About 25 new actions have landed on Google Home for Google Assistant, including an action that lets you listen to the sounds of hundreds of bird songs and one that mimics the person in your office who says innocuous, buzzword-laden things in meetings.

More than 175 actions have been made available on the Google Home app since the launch of the Actions on Google platform last December. Actions are the voice apps third-party developers can create for Google Assistant. In recent weeks, the third-party ecosystem of actions has grown to include a WikiHow action for thousands of DIY instructions and a Bible reader that can read scripture based on how you feel.

The Bird Song Skill from Thomptronics can play more than two hundred bird sounds — from a wild turkey to half a dozen swan species to the Veery, which is said to have one of the most beautiful bird songs in all of North America.

Google Assistant can tell you what a swan or hummingbird sounds like, but it has limits — it cannot tell you about a grey wagtail or a black browed albatross, for example. If you get especially good at recognizing the birds, you can try your hand at the Bird Song Skill’s song quiz. I can’t wait for an action like this to take my location into account so I can learn the sounds of birds in my immediate surroundings.

Continuing a trend of actions made for public transit times in major cities, the Atlanta rail action was recently made available to tell Atlanta metro area residents about the arrival time of the next bus or train.

Another noteworthy new action is The Virtual Concierge. The action (and its accompanying Alexa skill) were made by Dana Young for guests staying at The Lodge in Palmer Lake, Wash. By saying “Talk to the virtual concierge,” a vacation rental or Airbnb guest can learn about house rules, or ask questions about things like the Wi-Fi password, nearby restaurant recommendations, and a range of other things a property may want a guest to know.

A large part of the new batch of actions is related to characters and storytelling.

Value Adder is an action that mimics the jargon-laden things people say in business settings, like “The key takeaway here is that we need to collaboratively pursue collective synergy” or “If you ask me, I think we should continually develop scalable niches.” To call on the action, say “OK, Google, ask Value Adder to add value to this meeting.”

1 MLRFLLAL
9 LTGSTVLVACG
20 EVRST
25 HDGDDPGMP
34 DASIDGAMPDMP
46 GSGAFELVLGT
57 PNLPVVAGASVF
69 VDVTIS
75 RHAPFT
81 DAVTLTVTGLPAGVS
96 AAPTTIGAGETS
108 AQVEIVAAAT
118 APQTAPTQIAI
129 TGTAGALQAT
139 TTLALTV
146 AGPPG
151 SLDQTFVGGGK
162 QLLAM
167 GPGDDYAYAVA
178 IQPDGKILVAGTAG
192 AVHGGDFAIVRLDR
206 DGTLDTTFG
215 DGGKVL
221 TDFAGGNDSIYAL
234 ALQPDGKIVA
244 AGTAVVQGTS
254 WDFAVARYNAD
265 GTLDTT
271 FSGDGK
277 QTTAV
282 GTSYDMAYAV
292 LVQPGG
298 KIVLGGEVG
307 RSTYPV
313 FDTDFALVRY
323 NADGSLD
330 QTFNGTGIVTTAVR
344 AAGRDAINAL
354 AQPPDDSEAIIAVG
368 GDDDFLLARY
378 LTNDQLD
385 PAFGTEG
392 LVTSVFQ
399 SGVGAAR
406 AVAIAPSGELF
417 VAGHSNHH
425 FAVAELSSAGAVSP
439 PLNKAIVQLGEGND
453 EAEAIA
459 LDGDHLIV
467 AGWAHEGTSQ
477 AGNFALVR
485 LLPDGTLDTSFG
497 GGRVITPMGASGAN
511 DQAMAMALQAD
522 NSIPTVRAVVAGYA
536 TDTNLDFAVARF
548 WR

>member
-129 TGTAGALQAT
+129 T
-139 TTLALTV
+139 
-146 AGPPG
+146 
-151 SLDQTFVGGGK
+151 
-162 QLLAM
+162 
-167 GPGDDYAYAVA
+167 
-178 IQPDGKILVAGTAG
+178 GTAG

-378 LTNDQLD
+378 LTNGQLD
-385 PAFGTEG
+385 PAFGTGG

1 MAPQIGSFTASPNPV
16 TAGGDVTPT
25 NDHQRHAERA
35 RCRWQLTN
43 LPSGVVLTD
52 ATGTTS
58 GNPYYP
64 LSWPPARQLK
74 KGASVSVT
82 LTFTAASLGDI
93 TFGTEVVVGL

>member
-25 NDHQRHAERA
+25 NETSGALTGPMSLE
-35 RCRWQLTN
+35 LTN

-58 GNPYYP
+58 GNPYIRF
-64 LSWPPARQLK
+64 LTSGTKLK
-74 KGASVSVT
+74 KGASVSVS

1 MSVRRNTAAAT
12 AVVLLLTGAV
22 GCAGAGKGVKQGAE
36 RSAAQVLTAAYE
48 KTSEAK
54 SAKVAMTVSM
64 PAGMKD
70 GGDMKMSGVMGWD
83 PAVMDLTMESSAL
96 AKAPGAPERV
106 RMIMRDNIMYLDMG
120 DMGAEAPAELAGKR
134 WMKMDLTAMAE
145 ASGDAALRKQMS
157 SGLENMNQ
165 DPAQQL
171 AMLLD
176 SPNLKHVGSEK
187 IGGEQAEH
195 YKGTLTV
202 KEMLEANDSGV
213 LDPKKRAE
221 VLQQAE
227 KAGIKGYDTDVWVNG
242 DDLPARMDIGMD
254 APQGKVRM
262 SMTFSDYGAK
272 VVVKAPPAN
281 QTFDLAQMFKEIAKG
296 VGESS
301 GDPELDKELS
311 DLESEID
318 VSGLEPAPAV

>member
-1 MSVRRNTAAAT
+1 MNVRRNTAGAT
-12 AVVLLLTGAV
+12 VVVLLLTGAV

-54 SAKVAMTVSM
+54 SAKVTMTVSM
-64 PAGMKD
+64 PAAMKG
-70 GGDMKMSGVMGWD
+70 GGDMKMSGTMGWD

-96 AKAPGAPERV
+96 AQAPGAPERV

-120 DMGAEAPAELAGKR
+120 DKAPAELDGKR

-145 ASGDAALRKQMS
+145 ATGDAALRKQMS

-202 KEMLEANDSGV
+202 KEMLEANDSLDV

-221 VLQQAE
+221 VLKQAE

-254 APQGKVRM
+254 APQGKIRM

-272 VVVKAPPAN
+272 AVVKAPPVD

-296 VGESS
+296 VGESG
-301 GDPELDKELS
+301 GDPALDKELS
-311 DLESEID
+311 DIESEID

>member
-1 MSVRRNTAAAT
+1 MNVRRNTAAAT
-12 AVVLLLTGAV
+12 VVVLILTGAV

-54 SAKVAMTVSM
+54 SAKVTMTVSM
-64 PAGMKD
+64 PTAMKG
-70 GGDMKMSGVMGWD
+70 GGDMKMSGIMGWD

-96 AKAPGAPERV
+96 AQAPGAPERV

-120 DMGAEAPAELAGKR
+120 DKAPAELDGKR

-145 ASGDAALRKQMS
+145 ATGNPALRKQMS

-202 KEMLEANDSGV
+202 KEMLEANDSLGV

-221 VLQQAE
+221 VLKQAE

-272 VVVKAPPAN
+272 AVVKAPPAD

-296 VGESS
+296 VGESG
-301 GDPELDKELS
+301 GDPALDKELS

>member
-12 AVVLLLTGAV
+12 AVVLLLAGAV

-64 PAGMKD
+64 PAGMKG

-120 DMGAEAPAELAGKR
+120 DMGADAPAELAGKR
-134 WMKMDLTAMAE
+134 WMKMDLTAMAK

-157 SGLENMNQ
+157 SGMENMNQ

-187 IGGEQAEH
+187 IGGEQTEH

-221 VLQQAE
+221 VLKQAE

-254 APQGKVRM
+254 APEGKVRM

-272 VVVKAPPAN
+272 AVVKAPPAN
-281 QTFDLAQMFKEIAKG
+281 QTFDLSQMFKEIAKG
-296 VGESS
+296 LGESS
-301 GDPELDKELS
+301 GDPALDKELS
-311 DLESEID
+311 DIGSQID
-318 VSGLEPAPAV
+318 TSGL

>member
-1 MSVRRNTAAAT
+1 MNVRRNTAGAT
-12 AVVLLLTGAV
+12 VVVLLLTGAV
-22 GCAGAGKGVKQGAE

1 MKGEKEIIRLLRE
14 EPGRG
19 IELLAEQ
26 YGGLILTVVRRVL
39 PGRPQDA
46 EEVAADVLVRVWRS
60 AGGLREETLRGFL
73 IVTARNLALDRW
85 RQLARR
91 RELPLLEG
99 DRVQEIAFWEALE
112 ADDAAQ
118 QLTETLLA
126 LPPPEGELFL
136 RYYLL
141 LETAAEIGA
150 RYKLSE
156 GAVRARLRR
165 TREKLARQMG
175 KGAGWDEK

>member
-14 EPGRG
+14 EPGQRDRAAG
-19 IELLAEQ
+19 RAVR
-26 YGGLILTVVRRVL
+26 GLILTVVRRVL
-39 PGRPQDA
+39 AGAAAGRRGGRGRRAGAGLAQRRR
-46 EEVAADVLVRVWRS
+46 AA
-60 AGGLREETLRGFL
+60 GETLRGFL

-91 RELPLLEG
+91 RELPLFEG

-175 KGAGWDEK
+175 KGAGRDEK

The Misfortune Cookie action will tell you about mild misfortunes, like someone blocking your way on the escalator, kids with sticky hands, or soggy fries. Each cookie opened is another misfortune.

The Temple at the End of the Forest tells a story and gives you clues to unlock riddles along the way.

Story Tree is a lot like The Magic Door, an action that gives multiple choices in a story landscape driven by sound effects and characters.

The Earth Day action can tell you how to do something to address issues like deforestation, biodiversity, and climate change on earthday.org.

Another action built to spread knowledge about the world around us is the Farmer’s Almanac. Like Ben Franklin’s encyclopedic book of the same name, this action will tell you things like the number of days till summer, that “today is the best day to destroy pest or weeds,” or what a rabbit and hunting for eggs have to do with Easter.

Mercedes and Hyundai recently launched actions to give owners of their vehicles control of their cars via Alexa or Google Assistant. The Mercedes Me action can unlock the car door, start the car engine, or take navigation directions.

Google Assistant initially drew criticism for not allowing users to personalize their experience (as well as lack of such features as work address, payments, and calendar). However, the intelligent assistant is continuing to expand. Last week, Google Assistant on Home devices gained the ability to support multiple accounts and recognize the unique voices of up to six people.